Their magnetic fields can energize high-energy events, either by accelerating particles or through magnetic disturbances caused by matter shifting inside neutron stars. As a result, the magnets have been identified by producing semi-permanent high energy X-rays and low-energy gamma rays, giving them the name “soft gamma ray repeater” or SGR. Some of them have been identified in the Milky Way, including SGR 1935 + 2154.

At the end of April this year, SGR 1935 + 2154 entered the active phase, emitting a number of high-energy photon pulses picked up by Swift Observatory in orbit around the Earth. That is completely normal. It is unusual for several radio observatories to acquire an exact FRB at the same time.


Canada’s Hydro Intensity Mapping Experiment, or CHIME, is a series of large radio antennas that were originally designed for other reasons but have become excellent for detecting FRBs, as they may interconnect. customary observing a large band in the sky. The SGR 1935 + 2154 is located at the edge of its field of view, which means there is some uncertainty in the identity of the emitter, but the results are clearly consistent with the relationship between FRB and gamma ray output.

And CHIME is not the only thing watching. The Transient Astronomical Radio Emission 2 (STARE2) survey was also able to detect the same event, though their team noticed it only after discovering that Swift had observed a male. active magnet. So it is clear that production of FRB is in some way associated with gamma ray output from SGR 1935 + 2154.

But it is worth noting that both CHIME and STARE2 can observe other gamma-ray bursts from SGR 1935 + 2154, and they are not see any FRB. CHIME noted that it had a chance to observe four magnet outbursts in late 2019 but saw nothing from it. In fact, the kit released today includes a document purely dedicated to the lack of observations made by FAST (Five hundred meter aperture Spherical Radio Telescope, a delicacy giant in China). This is although FAST intentionally tracked SGR 1935 + 2154 for eight hours in April but did not accidentally point at it when the FRB was observed – although some of those observations occurred during a radiation outburst. high power .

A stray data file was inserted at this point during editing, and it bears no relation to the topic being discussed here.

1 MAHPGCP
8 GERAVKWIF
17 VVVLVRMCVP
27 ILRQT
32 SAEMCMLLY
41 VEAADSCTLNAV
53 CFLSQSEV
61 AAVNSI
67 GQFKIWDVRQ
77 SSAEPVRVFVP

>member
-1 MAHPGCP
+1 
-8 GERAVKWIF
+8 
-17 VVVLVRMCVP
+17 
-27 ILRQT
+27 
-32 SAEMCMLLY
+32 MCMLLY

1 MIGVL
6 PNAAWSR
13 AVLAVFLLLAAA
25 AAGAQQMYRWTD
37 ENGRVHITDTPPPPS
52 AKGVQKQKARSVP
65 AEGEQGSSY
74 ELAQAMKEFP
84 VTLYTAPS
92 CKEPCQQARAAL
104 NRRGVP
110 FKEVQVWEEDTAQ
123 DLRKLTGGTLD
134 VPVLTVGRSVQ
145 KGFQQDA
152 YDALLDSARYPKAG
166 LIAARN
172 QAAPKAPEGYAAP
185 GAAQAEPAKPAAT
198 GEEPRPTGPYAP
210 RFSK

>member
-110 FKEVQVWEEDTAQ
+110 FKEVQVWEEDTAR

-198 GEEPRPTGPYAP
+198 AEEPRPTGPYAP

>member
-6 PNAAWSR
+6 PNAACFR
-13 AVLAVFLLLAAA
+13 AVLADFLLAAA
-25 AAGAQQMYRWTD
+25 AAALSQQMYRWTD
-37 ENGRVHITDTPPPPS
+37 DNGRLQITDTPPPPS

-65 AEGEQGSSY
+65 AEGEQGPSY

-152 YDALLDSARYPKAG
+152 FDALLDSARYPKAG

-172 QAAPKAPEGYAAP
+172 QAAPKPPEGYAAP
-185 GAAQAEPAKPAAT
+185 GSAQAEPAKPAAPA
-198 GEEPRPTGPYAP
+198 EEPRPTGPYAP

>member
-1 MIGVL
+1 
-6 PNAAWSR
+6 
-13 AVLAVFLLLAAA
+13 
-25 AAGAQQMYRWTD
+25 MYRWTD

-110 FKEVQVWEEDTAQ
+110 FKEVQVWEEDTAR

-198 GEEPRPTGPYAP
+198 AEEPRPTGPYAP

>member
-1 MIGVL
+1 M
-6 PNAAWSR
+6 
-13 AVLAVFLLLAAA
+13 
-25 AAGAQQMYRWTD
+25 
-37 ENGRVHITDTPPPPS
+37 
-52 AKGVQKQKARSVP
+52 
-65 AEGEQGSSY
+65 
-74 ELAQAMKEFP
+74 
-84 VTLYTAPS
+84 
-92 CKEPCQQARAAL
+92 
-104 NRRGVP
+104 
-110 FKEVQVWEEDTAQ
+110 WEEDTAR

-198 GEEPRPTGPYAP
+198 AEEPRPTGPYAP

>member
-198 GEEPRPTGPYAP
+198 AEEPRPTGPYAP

Joules, ergs and megaton

These clearly indicate that one of two things is happening. The FRB requires a set of conditions that rarely occur during burst generation or that the FRB is actually projected away from the source, rather than a beam radiating in all directions. In the latter case, we will only see things that happen to be directed towards Earth. We have detected radio emissions from magnets in our galaxy before, but they are both significantly less powerful.